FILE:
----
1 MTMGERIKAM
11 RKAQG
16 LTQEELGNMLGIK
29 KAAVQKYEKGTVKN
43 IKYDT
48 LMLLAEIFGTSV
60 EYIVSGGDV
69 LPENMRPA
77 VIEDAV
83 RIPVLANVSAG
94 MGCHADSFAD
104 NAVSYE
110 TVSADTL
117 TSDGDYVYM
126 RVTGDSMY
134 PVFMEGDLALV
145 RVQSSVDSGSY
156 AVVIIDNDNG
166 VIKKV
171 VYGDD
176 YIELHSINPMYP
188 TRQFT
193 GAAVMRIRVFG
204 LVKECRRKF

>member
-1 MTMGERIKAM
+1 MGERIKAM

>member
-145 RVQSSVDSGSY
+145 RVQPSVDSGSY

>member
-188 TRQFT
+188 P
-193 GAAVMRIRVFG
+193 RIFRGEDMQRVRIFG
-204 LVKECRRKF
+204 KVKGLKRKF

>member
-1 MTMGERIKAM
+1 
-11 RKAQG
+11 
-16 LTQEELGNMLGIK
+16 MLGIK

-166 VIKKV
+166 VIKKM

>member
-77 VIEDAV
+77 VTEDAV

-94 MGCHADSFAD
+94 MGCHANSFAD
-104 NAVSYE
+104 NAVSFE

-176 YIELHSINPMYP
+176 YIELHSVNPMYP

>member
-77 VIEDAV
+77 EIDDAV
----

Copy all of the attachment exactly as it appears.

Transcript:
1 MTMGERIKAM
11 RKAQG
16 LTQEELGNMLGIK
29 KAAVQKYEKGTVKN
43 IKYDT
48 LMLLAEIFGTSV
60 EYIVSGGDV
69 LPENMRPA
77 VIEDAV
83 RIPVLANVSAG
94 MGCHADSFAD
104 NAVSYE
110 TVSADTL
117 TSDGDYVYM
126 RVTGDSMY
134 PVFMEGDLALV
145 RVQSSVDSGSY
156 AVVIIDNDNG
166 VIKKV
171 VYGDD
176 YIELHSINPMYP
188 TRQFT
193 GAAVMRIRVFG
204 LVKECRRKF

>member
-1 MTMGERIKAM
+1 MGERIKAM

>member
-145 RVQSSVDSGSY
+145 RVQPSVDSGSY

>member
-188 TRQFT
+188 P
-193 GAAVMRIRVFG
+193 RIFRGEDMQRVRIFG
-204 LVKECRRKF
+204 KVKGLKRKF

>member
-1 MTMGERIKAM
+1 
-11 RKAQG
+11 
-16 LTQEELGNMLGIK
+16 MLGIK

-166 VIKKV
+166 VIKKM

>member
-77 VIEDAV
+77 VTEDAV

-94 MGCHADSFAD
+94 MGCHANSFAD
-104 NAVSYE
+104 NAVSFE

-176 YIELHSINPMYP
+176 YIELHSVNPMYP

>member
-77 VIEDAV
+77 EIDDAV